News & Analyses

EUR/USD is stuck in tight range below 1.0800

  • EUR/USD consolidates around 1.0770 after correcting from 1.0800 as investors expect the ECB to reduce interest rates from June.
  • ECB Stournaras’s projection of three rate cuts this year is aligned with market expectations.
  • The speculation for the Fed lowering interest rates from September has strengthened.

EUR/USD rebounds to 1.0770 in Tuesday’s early New York session. The shared currency pair is broadly sideways amid indecisiveness among investors due to the absence of high-tier data in the United States (US) and the Eurozone. 

The upside in the major currency pair stalled near 1.0800 as the US Dollar (USD) steadied after investors priced in weak US Nonfarm Payrolls (NFP) and ISM Services Purchasing Managers Index (PMI) data for April, which strengthened speculation for the Federal Reserve (Fed) reducing interest rates from the September meeting. The CME FedWatch tool shows that traders see a 67% chance for rates being lower than current levels in September, which has increased significantly from the 46% chance recorded a week ago.

Despite declining confidence in the US economic outlook, Fed policymakers support keeping interest rates restrictive for a longer period due to the stubborn inflation outlook. On Monday, Richmond Fed Bank President Thomas Barkin said that risks to inflation are still on the upside, and demand must be hit to finish the battle against inflation.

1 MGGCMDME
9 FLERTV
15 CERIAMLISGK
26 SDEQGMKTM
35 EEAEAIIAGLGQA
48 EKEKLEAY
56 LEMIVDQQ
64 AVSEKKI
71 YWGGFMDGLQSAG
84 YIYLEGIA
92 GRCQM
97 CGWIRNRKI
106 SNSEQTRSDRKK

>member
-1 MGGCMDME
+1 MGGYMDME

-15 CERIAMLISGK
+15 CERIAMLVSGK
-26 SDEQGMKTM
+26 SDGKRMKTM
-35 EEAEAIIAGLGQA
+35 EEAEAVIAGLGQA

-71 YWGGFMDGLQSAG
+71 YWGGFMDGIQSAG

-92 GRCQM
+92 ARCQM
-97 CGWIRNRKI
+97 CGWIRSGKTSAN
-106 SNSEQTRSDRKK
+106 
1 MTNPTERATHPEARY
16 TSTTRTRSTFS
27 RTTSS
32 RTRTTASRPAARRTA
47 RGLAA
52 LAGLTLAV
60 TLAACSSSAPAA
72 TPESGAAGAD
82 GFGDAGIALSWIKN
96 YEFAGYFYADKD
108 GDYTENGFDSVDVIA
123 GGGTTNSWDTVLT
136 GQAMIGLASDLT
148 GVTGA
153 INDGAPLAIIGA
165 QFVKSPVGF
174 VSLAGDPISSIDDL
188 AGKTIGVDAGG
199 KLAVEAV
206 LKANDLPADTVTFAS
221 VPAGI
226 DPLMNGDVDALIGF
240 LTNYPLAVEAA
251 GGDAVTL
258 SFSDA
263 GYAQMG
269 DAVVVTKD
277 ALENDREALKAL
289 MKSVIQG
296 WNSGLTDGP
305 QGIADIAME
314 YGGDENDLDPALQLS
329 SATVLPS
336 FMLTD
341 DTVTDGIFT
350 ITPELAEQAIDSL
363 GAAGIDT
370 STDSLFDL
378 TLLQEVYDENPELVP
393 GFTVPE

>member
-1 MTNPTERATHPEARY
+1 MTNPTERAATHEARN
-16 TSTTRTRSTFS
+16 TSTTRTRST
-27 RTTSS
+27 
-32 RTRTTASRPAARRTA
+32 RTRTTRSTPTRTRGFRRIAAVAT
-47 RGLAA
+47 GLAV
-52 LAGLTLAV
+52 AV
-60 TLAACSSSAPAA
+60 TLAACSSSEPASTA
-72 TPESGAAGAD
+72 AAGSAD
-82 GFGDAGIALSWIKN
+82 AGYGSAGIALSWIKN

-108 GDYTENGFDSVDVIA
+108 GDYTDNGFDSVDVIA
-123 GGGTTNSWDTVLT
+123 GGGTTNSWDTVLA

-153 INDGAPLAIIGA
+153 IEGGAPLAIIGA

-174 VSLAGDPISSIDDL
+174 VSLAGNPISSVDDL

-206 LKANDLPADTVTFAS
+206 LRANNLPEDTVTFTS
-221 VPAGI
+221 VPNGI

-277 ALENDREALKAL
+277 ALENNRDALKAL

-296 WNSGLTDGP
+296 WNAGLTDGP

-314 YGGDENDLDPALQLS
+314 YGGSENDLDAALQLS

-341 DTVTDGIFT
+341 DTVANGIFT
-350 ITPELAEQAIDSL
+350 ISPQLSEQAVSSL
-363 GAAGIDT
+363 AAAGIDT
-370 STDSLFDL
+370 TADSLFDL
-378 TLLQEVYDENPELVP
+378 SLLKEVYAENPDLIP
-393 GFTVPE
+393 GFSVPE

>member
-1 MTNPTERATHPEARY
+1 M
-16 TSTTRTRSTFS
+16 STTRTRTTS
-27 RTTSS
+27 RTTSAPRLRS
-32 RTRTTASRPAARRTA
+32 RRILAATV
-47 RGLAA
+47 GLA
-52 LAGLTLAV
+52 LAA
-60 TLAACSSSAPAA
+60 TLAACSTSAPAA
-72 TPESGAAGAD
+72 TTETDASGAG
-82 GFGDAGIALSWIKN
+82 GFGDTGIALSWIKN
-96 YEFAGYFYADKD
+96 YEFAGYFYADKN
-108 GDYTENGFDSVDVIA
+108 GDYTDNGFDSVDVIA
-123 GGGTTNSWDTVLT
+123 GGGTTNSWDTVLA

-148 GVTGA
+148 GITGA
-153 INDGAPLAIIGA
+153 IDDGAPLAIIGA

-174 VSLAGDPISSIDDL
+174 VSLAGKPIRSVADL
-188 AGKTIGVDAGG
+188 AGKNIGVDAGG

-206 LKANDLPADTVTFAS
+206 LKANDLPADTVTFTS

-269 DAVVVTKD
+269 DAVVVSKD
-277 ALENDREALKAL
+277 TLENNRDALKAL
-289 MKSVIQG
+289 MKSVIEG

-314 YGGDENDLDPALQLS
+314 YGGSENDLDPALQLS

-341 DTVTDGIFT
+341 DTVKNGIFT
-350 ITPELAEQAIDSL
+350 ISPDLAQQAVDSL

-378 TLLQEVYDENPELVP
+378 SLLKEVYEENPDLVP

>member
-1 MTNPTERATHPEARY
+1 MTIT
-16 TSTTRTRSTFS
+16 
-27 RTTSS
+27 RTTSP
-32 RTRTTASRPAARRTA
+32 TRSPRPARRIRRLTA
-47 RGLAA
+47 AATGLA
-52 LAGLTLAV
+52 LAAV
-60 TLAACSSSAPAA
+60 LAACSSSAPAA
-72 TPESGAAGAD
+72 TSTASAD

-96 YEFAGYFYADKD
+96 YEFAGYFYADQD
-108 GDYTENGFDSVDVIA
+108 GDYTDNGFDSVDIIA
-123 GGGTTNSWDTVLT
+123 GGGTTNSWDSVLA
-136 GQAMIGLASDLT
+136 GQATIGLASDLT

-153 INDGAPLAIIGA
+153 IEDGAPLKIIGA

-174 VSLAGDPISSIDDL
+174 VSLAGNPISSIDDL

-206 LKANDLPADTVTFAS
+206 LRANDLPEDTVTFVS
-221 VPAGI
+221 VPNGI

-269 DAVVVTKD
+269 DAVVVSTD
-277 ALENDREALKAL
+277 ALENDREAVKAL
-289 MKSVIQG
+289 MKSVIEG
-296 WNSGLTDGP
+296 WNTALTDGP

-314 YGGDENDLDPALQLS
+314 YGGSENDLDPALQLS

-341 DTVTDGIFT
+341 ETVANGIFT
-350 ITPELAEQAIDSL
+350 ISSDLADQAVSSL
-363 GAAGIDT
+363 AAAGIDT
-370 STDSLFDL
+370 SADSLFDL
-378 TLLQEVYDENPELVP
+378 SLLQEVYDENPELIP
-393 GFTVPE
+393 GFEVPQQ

Recently, the Institute for Supply Management (ISM) reported significantly higher Price Paid Indexes for both Manufacturing and Services PMI. This suggests that businesses’ prices paid for inputs rose significantly, which exhibits a stubborn outlook on price pressures.

In the American session, Minneapolis Federal Reserve President Neel Kashkari also commented, “Inflation progress seen in the latter half of 2023 appears to have stalled; the question is whether disinflation is still underway or just taking longer.”

Daily digest market movers: EUR/USD trades sideways after correcting from 1.0800

  • EUR/USD is stuck in a tight range around 1.0770 amid the absence of tier-1 Eurozone economic data this week. Investors are expected to predict the next move in the Euro based on speculation about the European Central Bank’s (ECB) interest rate outlook.